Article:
Enemy Child: The Story of Norman Mineta, a boy imprisoned in a Japanese American internment camp during World War II by Andrea Warren

Published by Margaret Ferguson Books

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Summary:  Norman Mineta spent his first decade living a happy middle class life with his family in San Jose.  His father sold insurance and his mother was a housewife. Both his parents were born in Japan, but second-generation Norm felt very much an American.  After World War II started, though, all Japanese Americans were seen as suspect, and in May of 1942, the Mineta family was forced to leave behind their home and business for the Heart Mountain Internment Camp in Wyoming.  They were more fortunate than most: Norm’s father eventually got a job in Chicago, and after a little over a year in the camp, the family was able to relocate there. They rented their San Jose house, and moved back at the end of the war.  During his time at the camp, Norm met a local boy named Alan Simpson at a Boy Scout gathering; the two became friends, and later reunited when both served in Congress as adults. Extensive back matter tells more about the Japanese American experience during World War II and lists many resources for further research.  224 pages; grades 5-8.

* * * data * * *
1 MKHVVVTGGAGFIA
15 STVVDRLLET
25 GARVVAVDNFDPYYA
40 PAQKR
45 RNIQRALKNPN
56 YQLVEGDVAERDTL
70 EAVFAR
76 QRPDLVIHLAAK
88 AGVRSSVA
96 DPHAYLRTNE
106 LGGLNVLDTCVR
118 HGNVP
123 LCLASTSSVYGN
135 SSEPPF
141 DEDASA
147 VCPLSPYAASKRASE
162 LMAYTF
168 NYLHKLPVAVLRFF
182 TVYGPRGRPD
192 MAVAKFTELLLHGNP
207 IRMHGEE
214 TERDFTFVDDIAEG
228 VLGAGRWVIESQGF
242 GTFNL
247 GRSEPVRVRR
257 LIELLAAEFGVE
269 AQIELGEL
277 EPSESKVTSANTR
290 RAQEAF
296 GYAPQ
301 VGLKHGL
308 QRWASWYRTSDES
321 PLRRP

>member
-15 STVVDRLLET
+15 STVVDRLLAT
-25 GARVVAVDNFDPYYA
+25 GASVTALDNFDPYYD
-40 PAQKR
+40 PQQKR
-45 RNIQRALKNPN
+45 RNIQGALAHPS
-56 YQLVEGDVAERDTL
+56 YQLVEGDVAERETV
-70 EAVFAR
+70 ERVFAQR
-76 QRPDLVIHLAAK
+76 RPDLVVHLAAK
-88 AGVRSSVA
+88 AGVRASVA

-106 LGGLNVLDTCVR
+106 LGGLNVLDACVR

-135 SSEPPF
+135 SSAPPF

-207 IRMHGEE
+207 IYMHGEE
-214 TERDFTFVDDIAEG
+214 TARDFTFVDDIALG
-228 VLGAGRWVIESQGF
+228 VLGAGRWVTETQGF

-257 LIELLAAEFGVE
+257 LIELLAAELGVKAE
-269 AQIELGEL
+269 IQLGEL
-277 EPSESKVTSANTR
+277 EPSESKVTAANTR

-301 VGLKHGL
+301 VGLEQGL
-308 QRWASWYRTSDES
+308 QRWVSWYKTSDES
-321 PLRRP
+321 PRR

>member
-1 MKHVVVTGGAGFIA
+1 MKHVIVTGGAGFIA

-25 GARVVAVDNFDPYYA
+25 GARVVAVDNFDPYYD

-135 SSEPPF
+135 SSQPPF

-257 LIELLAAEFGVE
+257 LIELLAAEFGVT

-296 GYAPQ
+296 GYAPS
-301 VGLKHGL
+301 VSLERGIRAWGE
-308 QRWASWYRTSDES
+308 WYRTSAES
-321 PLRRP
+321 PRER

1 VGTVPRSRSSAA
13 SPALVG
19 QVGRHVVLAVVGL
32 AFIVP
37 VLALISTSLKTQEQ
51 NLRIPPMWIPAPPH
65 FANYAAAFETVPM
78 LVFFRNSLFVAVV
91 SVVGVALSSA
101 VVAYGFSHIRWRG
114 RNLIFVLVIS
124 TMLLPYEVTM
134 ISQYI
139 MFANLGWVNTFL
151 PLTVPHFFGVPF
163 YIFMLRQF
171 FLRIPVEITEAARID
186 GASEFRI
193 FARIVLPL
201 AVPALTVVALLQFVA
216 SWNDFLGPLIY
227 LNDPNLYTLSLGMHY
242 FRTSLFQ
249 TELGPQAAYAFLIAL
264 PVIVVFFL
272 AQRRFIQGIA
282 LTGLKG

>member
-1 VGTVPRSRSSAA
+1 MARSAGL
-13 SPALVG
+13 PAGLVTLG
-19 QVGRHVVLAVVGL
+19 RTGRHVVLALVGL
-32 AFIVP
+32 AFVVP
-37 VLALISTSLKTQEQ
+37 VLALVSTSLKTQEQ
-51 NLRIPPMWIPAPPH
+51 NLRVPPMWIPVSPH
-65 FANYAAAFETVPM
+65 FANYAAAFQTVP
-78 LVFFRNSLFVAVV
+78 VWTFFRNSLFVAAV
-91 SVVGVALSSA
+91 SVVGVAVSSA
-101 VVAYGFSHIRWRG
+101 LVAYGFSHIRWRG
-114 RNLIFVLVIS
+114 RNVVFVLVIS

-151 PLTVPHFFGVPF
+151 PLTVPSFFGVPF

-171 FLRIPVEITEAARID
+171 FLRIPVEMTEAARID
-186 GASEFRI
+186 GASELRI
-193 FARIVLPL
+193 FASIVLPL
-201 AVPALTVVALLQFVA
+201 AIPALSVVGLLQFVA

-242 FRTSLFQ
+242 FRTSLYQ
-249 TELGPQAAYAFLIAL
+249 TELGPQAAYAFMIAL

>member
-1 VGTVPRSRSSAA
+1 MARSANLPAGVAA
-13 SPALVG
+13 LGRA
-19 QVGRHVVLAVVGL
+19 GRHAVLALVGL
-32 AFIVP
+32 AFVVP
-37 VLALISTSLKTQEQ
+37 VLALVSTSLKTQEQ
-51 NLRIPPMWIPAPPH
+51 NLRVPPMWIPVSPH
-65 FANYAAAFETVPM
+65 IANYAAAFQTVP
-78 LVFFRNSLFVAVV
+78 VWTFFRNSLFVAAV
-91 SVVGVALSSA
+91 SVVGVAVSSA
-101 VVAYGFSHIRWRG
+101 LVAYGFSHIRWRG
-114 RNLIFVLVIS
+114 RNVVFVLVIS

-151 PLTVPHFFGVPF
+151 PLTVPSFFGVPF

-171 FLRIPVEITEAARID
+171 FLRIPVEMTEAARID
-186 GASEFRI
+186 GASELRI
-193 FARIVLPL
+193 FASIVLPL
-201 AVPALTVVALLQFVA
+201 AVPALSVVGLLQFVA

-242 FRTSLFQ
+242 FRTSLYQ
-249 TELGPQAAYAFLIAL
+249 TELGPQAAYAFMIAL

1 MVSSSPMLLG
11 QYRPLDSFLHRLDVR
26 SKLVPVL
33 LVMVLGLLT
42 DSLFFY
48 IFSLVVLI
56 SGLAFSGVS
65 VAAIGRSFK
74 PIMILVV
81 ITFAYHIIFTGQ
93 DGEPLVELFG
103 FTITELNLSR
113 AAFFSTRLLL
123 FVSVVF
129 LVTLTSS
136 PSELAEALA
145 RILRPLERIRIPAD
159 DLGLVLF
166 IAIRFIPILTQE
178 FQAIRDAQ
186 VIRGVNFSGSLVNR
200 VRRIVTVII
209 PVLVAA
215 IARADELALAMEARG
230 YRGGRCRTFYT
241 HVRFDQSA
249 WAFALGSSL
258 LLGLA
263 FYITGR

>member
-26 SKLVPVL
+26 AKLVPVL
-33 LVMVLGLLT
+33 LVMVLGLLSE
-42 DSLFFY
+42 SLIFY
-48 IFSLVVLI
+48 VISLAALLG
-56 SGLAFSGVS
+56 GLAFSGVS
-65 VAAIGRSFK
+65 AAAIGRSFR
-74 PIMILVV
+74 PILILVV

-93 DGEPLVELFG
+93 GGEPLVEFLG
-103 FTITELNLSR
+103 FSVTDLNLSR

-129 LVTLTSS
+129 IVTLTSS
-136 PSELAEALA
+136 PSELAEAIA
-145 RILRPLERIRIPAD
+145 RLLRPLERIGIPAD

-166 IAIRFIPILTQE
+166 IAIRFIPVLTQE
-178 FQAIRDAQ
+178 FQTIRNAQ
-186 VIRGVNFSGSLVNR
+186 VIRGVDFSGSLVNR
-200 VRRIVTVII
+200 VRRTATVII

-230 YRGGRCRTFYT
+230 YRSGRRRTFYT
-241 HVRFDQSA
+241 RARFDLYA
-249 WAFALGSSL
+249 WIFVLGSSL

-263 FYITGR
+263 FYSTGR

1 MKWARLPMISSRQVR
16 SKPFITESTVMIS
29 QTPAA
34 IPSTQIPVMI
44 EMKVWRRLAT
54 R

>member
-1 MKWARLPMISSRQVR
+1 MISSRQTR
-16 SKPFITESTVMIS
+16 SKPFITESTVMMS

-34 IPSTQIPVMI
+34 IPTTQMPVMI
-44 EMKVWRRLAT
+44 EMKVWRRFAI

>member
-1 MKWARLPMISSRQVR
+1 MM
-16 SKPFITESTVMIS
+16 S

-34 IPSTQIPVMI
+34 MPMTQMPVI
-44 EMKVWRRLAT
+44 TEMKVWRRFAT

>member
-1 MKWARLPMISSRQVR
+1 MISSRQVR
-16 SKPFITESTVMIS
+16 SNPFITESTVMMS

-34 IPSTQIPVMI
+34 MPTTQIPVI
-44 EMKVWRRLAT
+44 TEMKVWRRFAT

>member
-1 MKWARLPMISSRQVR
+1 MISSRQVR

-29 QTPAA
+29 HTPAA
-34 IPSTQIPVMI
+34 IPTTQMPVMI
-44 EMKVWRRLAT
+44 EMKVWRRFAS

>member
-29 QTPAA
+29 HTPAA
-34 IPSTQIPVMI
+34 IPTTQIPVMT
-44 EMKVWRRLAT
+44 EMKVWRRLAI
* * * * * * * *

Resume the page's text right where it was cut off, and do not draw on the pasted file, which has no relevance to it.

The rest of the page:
Pros:  The story of Norm’s journey from a seemingly all-American childhood to being held prisoner by his own country is an eye-opening one that is told in terms many young readers will relate to.  The Mineta family’s unwavering optimism and courage is inspiring.  Andrea Warren should receive some Sibert award consideration.

Cons:  It would have been interesting and informative to hear more details about some of the Japanese American families who didn’t fare so well at the end of the war.

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The Girl Who Named Pluto: The Story of Venetia Burney by Alice B. McGinty, illustrated by Elizabeth Haidle

Published by Schwartz + Wade